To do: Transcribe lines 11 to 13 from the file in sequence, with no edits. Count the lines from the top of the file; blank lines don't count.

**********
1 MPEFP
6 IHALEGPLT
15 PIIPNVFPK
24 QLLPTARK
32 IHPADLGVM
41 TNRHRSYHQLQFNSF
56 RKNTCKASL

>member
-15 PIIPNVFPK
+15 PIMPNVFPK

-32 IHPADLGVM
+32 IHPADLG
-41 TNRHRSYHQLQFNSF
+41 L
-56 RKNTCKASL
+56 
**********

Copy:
-32 IHPADLGVM
+32 IHPADLG
-41 TNRHRSYHQLQFNSF